Economic Development Opportunities in the 2018 Farm Bill

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Economic Development Opportunities in the 2018 Farm Bill

Economic Development Opportunities in the 2018 Farm Bill

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From better broadband access to new funding streams supporting the sale and marketing of Native foods, the 2018 Farm Bill contains many opportunities to promote economic development in Indian Country. The provisions outlined here are just some of the programs in this legislation that can strengthen business and commerce for Tribes and Tribal producers across the country.

Broadband Programs

There are two provisions in Rural Development title (VI) regarding the expansion of broadband to rural regions. The Strategic Community Investment Plans (2) require the Secretary to coordinate with Tribes and other governments and gives priority to plans that improve broadband across a multi-jurisdictional basis and include investment from strategic partners (such as Tribal governments). Another Provision establishes priority for Tribes and other underserved communities for broadband grants and loans (3). E-connectivity is imperative in today’s global economy and will increase productivity for farms, factories, forests, mining, and small businesses.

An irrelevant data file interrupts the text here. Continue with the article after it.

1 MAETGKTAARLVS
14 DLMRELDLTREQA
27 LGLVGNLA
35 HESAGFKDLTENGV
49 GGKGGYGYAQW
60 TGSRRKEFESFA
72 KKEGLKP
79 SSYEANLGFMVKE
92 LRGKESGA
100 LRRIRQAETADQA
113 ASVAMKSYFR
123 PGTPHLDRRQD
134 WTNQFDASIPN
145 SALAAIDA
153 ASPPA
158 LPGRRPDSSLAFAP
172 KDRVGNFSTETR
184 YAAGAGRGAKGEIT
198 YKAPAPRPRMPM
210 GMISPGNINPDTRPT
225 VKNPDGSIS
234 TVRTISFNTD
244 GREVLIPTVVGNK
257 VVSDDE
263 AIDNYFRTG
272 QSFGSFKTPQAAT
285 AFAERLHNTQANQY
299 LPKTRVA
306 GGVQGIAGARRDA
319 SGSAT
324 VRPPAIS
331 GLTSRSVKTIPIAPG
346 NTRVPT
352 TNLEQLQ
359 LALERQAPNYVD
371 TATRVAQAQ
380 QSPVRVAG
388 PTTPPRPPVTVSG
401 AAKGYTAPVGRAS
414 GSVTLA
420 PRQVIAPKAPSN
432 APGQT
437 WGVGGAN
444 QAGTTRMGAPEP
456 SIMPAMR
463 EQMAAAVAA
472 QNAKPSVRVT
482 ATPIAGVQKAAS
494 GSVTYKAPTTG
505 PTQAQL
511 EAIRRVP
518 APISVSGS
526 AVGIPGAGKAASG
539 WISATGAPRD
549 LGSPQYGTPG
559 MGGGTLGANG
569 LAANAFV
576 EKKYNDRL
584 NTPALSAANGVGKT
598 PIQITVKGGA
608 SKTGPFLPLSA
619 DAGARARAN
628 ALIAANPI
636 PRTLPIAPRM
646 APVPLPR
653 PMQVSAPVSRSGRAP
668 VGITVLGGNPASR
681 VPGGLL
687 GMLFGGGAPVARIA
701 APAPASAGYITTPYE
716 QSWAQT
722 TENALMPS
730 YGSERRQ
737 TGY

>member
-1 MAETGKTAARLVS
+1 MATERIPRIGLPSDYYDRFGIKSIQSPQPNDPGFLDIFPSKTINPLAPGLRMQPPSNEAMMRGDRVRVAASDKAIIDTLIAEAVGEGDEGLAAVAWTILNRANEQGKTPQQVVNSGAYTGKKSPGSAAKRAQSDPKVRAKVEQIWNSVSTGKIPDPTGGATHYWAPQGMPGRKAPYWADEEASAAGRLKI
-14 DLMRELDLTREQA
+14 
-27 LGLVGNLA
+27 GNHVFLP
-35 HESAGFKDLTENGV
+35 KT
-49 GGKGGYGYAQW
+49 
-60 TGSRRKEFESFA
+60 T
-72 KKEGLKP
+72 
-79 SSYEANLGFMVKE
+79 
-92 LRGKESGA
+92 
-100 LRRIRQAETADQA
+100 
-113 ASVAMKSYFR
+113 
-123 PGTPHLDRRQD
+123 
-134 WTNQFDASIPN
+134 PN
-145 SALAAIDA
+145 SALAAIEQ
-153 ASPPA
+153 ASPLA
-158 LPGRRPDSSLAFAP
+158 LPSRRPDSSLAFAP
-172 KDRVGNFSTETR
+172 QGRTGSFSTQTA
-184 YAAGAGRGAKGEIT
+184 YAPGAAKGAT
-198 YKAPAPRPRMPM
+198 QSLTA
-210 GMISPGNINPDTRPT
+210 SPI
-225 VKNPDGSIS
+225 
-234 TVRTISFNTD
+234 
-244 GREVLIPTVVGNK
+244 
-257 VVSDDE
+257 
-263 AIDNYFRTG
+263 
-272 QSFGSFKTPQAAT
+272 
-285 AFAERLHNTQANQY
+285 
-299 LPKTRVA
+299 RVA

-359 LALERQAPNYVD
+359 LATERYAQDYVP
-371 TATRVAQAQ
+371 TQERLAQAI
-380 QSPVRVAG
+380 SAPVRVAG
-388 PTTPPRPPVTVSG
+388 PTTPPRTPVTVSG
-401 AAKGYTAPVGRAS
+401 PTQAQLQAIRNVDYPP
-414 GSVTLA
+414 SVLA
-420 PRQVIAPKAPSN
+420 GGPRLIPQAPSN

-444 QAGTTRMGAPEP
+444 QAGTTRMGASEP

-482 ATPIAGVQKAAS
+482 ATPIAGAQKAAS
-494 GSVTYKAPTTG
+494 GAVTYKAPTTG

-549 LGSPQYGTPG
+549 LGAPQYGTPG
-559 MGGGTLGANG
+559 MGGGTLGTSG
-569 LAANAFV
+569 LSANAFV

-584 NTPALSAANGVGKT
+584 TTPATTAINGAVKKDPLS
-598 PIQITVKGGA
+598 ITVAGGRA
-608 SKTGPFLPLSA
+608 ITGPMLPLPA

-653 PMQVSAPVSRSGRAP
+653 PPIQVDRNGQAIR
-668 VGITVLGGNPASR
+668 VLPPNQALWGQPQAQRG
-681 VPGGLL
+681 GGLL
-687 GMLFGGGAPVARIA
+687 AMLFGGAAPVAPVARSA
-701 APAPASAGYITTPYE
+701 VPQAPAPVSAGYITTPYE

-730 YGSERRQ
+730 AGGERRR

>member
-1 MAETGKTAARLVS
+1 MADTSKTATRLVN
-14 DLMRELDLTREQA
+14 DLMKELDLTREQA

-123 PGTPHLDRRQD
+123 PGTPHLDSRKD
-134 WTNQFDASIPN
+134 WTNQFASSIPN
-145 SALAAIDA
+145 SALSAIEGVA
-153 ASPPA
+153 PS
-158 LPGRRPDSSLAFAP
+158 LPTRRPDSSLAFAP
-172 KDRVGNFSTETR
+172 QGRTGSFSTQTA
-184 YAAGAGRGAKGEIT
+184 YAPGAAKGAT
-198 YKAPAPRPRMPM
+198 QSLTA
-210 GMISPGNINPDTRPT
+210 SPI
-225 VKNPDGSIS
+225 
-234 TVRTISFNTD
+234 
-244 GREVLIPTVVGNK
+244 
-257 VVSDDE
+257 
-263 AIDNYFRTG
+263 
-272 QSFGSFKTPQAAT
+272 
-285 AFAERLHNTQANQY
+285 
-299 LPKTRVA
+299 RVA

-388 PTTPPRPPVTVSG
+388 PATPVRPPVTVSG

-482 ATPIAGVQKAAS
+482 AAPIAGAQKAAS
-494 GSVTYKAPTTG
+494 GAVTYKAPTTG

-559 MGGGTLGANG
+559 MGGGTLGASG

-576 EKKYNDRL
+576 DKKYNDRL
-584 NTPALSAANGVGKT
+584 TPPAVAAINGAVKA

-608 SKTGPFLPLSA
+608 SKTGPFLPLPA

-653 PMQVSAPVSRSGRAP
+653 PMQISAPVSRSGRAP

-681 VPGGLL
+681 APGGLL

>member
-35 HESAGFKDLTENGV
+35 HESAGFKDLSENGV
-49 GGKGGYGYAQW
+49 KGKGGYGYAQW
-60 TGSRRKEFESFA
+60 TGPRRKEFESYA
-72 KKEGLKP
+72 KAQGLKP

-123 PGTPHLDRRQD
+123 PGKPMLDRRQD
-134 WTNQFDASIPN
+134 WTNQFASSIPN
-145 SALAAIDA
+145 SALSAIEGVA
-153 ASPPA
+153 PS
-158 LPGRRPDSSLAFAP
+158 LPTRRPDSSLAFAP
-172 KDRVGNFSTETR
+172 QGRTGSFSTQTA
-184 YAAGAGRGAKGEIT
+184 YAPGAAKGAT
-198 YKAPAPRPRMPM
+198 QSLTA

Local Agriculture Management Program (LAMP)4

A provision in the Horticulture Title (X), establishes Tribal eligibility in local food programs to grow, process, and market Native foods. With eligibility, Tribes will be able to cultivate, process and sell traditional foods at a variety of alternative merchandising models such as farmers markets and community-supported agriculture programs. For SNAP participants, this would be an opportunity to spend funds on locally produced traditional foods.

FDPIR 638 Demonstration Project 5

Through this new provision in the Nutrition title (IV), Tribes now have the opportunity to have more control over how their Tribal members are served by this critical program through food procurement, potentially allowing more choices for Tribes in directly selecting suppliers and food products for the program. This could result in increased economic activity among Tribal producers and local/regional food businesses. The first 638 contracts for this new provision began in Fall 2021, and the 7 Tribes participating have already begun sourcing foods like halibut, bison, beef, wild rice, and fresh fruits and vegetables from Tribal producers for their programs.

Council on Rural Community Innovation and Economic Development 6

This provision in the Rural Development title (VI) creates a council with representatives from 26 Executive Branch agencies to streamline and leverage federal investments in rural areas, and coordinate with all stakeholders, including Tribal governments. This will allow Tribal leaders a seat at the table to bring awareness to the needs of their communities regarding community and economic development.

Rural Innovation Stronger Economy Program 7

This provision in the Rural Development title (VI) introduces a grant program to create job accelerators and programs in low-income rural areas, prioritizing applications with a Tribal government as the lead applicant. Grants will provide funds to individuals or groups looking to establish programs in their communities to enhance economic growth.

2. H.R. 2 Sec. 6401
3. H.R. 2 Sec. 6201
4. H.R.2: Sec. 10102
5. H.R.2: Sec. 4003(b)
6. H.R. 2 Sec. 6306
7. H.R. 2 Sec. 6424


Posted on

June 2, 2023